Live review

Kevin Sun – ‘♥︎ Bird’ Album launch at the Jazz Gallery NYC

Kevin Sun
(Jazz Gallery, NYC. ❤ Bird Album launch. 19 August 2021. Review by Dan Bergsagel)

Kevin Sun and band. Photo by Hayoung Lyou

2020 marked the centennial of Charlie Parker’s birth. Tributes – like nearly everything else last year – were limited, postponed or cancelled. Kevin Sun took this opportunity to dive into Parker’s catalogue of recordings and interviews and distil it into ❤ Bird, an album of largely original compositions inspired by Parker’s work, forming what Sun describes as a “love letter” to the ground-breaking saxophonist’s work.

While it is already a year on from the centennial of Parker’s birth, there is no reason to miss a good 101-year anniversary the following year; ❤ Bird is being released on Parker’s birthday this August 29th. In ❤ Bird, Sun sets out to re-imagine Charlie Parker in the 21st Century. However, as one of the two pillars of bebop, it is a tall order to reimagine the work of a musician who is so deeply ingrained into jazz folklore. In the same way that one’s favourite books and films are indelibly marked on your mind and revered, but you may rarely actually revisit them – so I imagine Charlie Parker’s music is for many jazz fans, particularly those who learnt to play saxophone in his wake and spent a young lifetime rehearsing his transcribed improvisations. With this familiarity in mind, I had some preconceptions about what ❤ Bird might be: blistering licks, racing bass and rolling drums in a sweaty, high-energy environment. If this was the straightforward expectation, Sun and his sextet – playing a teasing soft-launch for the album at The Jazz Gallery last Thursday – presented a more nuanced interpretation.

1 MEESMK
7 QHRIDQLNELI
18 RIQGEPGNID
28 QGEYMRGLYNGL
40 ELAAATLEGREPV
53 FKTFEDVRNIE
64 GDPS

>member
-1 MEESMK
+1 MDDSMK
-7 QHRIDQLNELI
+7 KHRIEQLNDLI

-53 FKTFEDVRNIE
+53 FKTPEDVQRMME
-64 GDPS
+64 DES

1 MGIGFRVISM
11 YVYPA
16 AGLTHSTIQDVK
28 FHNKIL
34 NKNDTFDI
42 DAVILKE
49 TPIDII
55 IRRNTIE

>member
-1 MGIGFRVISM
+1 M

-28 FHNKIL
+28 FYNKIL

Instead of presenting classic bebop snippets shorter than a radio edit pop song, the group opened the set into a series of meandering pieces. Greenlit launches with a solo saxophone opener from Sun, busily filling space on his own, the sound deep and rich (Sun plays a tenor instead of Parker’s lightning quick alto). As the rest of the band bustles in everyone gets time and space to improvise individually, but instead of the 8 or 16 bar hit each other musician was allowed in Parker’s inspiration piece Confirmation, here they work unhurried through different tempos and dynamics.

It is in their second piece, Dovetail, that another nuance appears. Built from the kernel of Parker’s Yardbird Suite, Sun picks up a clarinet and develops a closely worked sound mix with Adam O’Farrill on trumpet and Christian Li on piano, organic and fluttering. This interplay is perhaps a reinterpretation of the traded lines of the group, but it is a modern pensive take and a far cry from the swagger of the original, particularly featuring bowed bass from Walter Stinson and sustained horn lines from O’Farrill. In the same way that Beethoven’s music is today played – and crucially expected to be played – at wildly slower speeds than were marked on his original scores, perhaps Sun and friends are at the forefront of a review of Parker’s work at a more pedestrian, intentional gait.

The front-and-centre focus of Max Light on electric guitar is yet another nuance, updating much of the sound with a slick third melodic instrument and clean support for Li’s piano pokes.

Guitar heavily featured, giving an unexpected cool, slick sound, and a third melody line.

Talck-overseed-nete, in particular, swings with these three melody lines together, but it is on Salt Peanuts – one of the two authentically recreated tunes from the set – that drummer Matt Honor is given an opportunity to snap through at top speed. By closing the set in this mood, Sun contrasts his modern compositions and arrangements with the 80-year-old bebop classics they spawned from.

It is clear Sun has spent some serious time thinking about his approach to Parker’s work. In picking through old records, Sun notes that “There’s an absurdly broad range of musical references and quotations, literally hundreds, that he slips in; he’s like the James Joyce of modern jazz.” I guess it depends on which of the different versions of Joyce comes to mind first: the concise well-formed fragments of Dubliners, or the ground-breaking, highly systematised but sprawling Ulysses. Perhaps this is Sun’s point. Charlie Parker broke boundaries and developed a new musical grammar, steeped in the work of musicians before him but revolutionary in its technique and scope. In ❤ Bird, I believe Sun is trying to acknowledge both of these Charlie Parkers through his own interpretative approach.

LINK: ❤ Bird is released on Endectomorph on 29 August 2021

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